Professor Sir Alec Jeffreys and DNA Fingerprinting
by James Lamont
Suitable for Whole School (Pri)
To show the difference one person can make.
Preparation and materials
- Gather some images of Sir Alec Jeffreys and a person’s DNA and have the means to display them during the assembly.
- Have available the song ‘Oxygène’ by Jean Michel Jarre and the means to play it at the end of the assembly.
1. Imagine a crime scene – the type made popular by police dramas such as CSI.
Uniformed officers secure the area and dogs sniff for clues. Today, however, another image is common: the scientists, carefully analysing every little detail for DNA evidence that can point to a suspect and, hopefully, close the case.
The methods these scientists use stem largely from the work of one man – Professor Sir Alec Jeffreys. It was he who developed techniques to use DNA to identify people.
2. Jeffreys was always fascinated by science. As a child, he gave himself a permanent scar after accidentally splashing his face with sulphuric acid. He also liked to dissect small animals. Once he created a foul smell throughout the house by dissecting a dead cat he had found on his way home. He probably shouldn’t have done it on the dining room table. Such an interest paid off, though, as he went on to study at Oxford before going on to work at the University of Leicester.
3. At Leicester, he worked in the field of genetics – a very new science in those days. One day, during an experiment, the similarities and differences between the DNA of a lab technician's family were shown. This led him to realize that differences in an individual's DNA could be used to identify them – DNA fingerprinting had been invented.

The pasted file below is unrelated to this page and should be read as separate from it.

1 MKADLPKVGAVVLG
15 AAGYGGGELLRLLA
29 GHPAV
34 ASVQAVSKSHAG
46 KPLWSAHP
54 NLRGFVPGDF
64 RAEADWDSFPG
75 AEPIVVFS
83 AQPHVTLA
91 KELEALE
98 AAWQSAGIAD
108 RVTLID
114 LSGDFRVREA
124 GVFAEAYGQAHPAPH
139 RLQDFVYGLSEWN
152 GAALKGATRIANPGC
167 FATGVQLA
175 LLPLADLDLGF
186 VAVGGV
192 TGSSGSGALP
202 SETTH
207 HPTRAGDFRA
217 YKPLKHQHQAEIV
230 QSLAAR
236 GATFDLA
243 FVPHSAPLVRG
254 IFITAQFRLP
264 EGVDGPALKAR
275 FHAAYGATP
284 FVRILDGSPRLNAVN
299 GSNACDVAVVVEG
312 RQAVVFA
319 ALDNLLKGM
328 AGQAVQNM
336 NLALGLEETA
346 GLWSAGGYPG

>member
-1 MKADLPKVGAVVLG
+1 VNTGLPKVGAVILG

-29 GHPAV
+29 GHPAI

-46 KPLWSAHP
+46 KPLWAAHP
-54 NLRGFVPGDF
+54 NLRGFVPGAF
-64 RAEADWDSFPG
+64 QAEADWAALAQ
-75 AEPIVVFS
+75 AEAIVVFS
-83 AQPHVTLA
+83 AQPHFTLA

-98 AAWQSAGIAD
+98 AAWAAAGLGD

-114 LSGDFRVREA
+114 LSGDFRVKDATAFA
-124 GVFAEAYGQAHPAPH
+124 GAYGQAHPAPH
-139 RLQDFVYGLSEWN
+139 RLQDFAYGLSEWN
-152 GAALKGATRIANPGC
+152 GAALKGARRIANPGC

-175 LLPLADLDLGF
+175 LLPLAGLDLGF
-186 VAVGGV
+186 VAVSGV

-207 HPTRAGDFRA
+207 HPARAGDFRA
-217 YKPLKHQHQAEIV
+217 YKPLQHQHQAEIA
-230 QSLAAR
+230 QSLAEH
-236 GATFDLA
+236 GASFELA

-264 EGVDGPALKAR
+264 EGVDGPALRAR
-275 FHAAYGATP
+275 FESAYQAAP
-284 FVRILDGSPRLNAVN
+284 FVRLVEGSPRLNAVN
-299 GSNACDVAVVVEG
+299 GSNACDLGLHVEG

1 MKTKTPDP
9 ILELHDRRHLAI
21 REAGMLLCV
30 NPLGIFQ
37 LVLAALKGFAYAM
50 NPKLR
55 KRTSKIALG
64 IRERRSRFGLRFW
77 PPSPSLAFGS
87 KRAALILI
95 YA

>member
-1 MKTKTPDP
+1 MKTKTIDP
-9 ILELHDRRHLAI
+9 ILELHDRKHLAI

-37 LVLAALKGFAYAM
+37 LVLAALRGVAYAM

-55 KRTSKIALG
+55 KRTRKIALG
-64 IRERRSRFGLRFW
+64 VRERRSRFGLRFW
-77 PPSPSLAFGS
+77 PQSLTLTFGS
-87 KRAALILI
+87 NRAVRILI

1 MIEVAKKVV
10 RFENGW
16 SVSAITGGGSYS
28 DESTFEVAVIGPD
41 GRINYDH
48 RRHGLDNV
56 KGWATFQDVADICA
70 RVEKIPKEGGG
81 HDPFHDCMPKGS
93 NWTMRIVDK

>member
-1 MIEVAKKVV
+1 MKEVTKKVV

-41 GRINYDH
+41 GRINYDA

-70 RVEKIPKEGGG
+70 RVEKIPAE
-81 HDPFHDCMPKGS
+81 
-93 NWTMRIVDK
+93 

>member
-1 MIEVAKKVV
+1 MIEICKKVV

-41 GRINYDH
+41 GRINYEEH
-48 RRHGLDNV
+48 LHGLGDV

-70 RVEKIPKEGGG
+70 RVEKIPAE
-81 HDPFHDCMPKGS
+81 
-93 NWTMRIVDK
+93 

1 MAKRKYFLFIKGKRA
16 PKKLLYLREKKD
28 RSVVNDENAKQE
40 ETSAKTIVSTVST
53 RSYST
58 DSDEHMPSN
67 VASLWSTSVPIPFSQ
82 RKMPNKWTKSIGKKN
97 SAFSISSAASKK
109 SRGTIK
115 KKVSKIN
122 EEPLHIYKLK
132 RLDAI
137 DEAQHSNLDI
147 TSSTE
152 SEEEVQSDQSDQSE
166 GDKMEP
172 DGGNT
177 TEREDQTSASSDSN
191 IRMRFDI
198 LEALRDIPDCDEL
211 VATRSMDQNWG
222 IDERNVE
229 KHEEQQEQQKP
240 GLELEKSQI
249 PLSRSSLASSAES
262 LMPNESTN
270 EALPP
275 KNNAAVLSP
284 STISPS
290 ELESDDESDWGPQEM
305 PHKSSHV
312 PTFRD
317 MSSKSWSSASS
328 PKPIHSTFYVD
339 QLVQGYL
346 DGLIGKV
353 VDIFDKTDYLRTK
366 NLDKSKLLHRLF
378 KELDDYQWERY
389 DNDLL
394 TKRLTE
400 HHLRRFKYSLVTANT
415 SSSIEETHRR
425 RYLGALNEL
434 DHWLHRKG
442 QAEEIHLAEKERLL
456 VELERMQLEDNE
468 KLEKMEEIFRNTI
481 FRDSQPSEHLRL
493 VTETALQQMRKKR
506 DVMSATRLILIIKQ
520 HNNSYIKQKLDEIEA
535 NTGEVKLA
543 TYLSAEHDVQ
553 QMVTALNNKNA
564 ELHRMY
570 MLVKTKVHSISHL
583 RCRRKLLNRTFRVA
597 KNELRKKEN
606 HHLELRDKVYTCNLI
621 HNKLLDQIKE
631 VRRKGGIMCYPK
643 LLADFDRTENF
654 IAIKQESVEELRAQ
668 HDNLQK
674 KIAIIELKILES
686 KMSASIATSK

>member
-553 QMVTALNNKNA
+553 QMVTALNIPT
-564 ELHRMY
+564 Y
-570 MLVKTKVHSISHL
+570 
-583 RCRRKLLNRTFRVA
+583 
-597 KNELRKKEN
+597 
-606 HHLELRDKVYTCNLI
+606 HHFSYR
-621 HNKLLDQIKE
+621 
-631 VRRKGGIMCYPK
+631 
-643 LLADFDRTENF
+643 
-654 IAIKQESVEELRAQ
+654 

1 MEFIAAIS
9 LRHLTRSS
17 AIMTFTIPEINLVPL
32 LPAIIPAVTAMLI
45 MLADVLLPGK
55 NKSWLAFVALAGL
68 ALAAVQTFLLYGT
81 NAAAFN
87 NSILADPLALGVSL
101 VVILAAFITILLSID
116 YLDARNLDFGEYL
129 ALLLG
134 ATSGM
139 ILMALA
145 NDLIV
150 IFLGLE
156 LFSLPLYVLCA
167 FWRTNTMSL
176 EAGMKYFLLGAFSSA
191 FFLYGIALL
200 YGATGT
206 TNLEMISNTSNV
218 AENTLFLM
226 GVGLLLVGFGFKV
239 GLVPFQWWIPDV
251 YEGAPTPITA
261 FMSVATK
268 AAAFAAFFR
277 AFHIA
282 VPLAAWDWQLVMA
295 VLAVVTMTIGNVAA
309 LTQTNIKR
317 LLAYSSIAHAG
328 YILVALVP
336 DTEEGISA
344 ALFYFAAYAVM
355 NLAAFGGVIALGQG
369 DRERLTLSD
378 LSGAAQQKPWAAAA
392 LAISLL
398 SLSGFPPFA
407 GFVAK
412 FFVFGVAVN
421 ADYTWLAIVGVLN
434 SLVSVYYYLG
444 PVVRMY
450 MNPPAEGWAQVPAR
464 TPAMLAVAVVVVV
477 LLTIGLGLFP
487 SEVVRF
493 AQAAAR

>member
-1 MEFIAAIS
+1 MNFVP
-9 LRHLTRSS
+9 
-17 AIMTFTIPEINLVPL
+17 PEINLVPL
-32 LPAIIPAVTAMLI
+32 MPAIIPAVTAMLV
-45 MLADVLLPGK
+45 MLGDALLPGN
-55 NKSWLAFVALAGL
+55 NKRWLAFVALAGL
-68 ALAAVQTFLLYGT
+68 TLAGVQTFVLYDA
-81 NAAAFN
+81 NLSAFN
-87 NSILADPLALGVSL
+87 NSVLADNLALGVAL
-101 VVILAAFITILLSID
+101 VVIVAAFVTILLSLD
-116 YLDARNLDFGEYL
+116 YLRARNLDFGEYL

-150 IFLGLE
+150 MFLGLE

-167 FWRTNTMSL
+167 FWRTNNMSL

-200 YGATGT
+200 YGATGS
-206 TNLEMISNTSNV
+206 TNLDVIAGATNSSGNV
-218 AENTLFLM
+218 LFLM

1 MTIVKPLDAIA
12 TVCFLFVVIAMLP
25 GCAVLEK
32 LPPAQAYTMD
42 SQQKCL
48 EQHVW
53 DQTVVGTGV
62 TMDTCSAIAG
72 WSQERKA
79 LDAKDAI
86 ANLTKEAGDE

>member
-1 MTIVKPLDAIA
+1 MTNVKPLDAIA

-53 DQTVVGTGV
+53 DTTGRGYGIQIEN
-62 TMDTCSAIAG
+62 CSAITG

In 1987, the police used his method to build a case against Colin Pitchfork, who, they were able to prove, had raped and murdered two local women. They won the case and Pitchfork confessed. Moreover, an innocent suspect, Richard Buckland, was exonerated because of the DNA evidence. Without it, it is likely that he would have faced life imprisonment and the real killer would still have been at large.
4. Another unusual but chilling case also made use of Jeffreys' method. The infamous Nazi scientist Dr Josef Mengele, who performed gruesome experiments on concentration camp prisoners, had fled to South America following the end of the Second World War. He was believed to have died, but in 1992 it was confirmed that the DNA from a bone from his alleged body and DNA from two members of his family were a close match, proving that the body was that of Mengele.
5. Yet, Sir Alec’s methods were not only used to identify killers but also to reunite families. The first test of the method came in 1985, before the murder case, when DNA was used to confirm the identity of a British boy whose family was from Ghana during an immigration case. The DNA results showed that the boy was a close match to his family and so the family members were reunited.
Time for reflection
While our genes tell us a great deal about who we are, there is always more to a person than just a series of chemicals. Our DNA can identify us, but so too can our actions.
We are born with a DNA profile, but it is up to us to use the abilities and talent that we are born with well – hopefully for the greater good. Alec was born with a curiosity about and fascination with science and his parents encouraged him to pursue this, despite the dissected animals and burns to his face.
What are your talents and abilities? How could you use these for the greater good of humanity?
‘Oxygène’ by Jean Michel Jarre